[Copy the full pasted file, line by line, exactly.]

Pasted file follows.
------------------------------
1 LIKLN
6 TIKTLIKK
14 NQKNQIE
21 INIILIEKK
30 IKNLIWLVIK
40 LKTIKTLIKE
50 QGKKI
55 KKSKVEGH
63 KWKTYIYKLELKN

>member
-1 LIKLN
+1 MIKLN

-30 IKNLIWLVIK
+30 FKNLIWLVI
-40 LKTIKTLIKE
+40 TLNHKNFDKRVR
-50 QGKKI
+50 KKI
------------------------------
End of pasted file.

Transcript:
1 LIKLN
6 TIKTLIKK
14 NQKNQIE
21 INIILIEKK
30 IKNLIWLVIK
40 LKTIKTLIKE
50 QGKKI
55 KKSKVEGH
63 KWKTYIYKLELKN

>member
-1 LIKLN
+1 MIKLN

-30 IKNLIWLVIK
+30 FKNLIWLVI
-40 LKTIKTLIKE
+40 TLNHKNFDKRVR
-50 QGKKI
+50 KKI